covenant is about, and the Book of Malachi has covenant all the way through. The
messenger of verse 1 is the Lord Jesus Christ. He is the messenger of the
These dear friends who are missionaries, we — Ligon,
everyone here on staff — we’re missionaries of the covenant. We’re bringing the
message of God to a needy world. And Malachi says (or God says) ‘You must know
this: I am immutable. I do not change.’ And that means that the promises for
Malachi are the same yesterday, today, and forever. What we are reading this
morning is fresh. This is God’s promise to us today: “I, the Lord, do not
People today glory in change. And let’s hold on to
the fact that God never changes. And it kind of takes a little bit of the risk
(if I may use that word) out of a sermon titled God’s Dare, because it is
not so much a big dare as we can trust the One who never ever changes. And all
this is tied up with the promise given to Abraham. “I, the Lord, do not change.”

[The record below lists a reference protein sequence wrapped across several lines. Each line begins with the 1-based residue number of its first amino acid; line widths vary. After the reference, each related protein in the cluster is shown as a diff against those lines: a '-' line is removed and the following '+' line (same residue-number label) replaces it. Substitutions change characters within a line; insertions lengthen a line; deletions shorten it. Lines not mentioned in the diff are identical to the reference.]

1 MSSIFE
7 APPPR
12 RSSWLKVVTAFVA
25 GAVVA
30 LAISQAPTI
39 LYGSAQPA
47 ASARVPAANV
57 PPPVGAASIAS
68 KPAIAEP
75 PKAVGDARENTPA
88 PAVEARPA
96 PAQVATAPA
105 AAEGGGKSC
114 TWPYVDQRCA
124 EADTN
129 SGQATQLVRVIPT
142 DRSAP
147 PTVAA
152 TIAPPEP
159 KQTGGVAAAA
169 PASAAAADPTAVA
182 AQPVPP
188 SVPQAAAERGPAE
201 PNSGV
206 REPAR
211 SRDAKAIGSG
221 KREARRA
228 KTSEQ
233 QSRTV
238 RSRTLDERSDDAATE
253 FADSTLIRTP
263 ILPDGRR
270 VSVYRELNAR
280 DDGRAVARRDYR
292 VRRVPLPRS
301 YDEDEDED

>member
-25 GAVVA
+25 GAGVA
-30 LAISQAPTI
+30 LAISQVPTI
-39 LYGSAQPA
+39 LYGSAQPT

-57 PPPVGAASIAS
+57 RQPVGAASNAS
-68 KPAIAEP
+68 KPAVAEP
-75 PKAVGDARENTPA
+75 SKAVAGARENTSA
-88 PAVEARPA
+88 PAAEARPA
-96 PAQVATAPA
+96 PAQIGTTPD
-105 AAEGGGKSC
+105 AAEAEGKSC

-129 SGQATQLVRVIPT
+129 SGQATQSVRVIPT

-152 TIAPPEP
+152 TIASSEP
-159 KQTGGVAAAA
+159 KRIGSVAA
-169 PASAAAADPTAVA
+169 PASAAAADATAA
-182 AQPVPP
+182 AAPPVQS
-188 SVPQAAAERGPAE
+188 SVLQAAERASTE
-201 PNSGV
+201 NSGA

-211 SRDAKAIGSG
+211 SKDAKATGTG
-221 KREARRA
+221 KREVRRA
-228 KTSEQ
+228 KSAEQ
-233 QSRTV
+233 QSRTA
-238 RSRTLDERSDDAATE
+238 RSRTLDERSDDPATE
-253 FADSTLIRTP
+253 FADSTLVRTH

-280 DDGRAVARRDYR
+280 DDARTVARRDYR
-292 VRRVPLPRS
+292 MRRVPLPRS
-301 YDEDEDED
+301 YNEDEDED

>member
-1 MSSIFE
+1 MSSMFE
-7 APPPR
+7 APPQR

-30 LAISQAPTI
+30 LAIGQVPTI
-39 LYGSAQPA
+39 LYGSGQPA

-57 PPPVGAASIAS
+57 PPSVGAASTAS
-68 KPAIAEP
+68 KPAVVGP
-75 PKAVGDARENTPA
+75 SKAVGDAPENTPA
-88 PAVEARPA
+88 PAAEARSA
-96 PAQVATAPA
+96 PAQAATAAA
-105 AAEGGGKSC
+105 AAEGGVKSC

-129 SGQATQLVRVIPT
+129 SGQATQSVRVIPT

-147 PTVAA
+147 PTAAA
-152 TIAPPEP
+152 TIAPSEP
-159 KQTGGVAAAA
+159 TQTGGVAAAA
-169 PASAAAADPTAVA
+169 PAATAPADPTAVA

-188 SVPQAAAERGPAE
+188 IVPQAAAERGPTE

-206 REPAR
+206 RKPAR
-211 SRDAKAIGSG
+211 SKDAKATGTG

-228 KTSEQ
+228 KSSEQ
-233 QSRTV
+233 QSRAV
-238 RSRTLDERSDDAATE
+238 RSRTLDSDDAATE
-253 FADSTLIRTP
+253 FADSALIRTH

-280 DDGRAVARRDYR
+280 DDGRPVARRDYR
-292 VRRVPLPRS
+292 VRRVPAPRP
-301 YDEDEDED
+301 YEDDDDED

Remember the promise given to Abraham that his descendents would be as numerous
as the stars in the sky. So God says that’s one thing you must know about Me: I
do not change.
II. We are fundamentally radically
The second thing is something we must know about
us, and that is that we are fundamentally radically unreliable. We’re
untrustworthy. “All have sinned,” the Bible says, “and come short of the glory
of God.” Look at Scripture. He’s saying in verse 7:
“Ever since the time of your forefathers you have turned away from My decrees,
and have not kept them.”
I was raised in the Hebridean island of Skye, and
there’s an amazing phenomenon in Skye. We grow lots of sheep up there, and we
find that we have big fields, and we put fences around the edges of the fields,
and all the sheep are supposed to be in the fields. But if you drive across
verge1 waiting to be knocked down! And it seems to be in the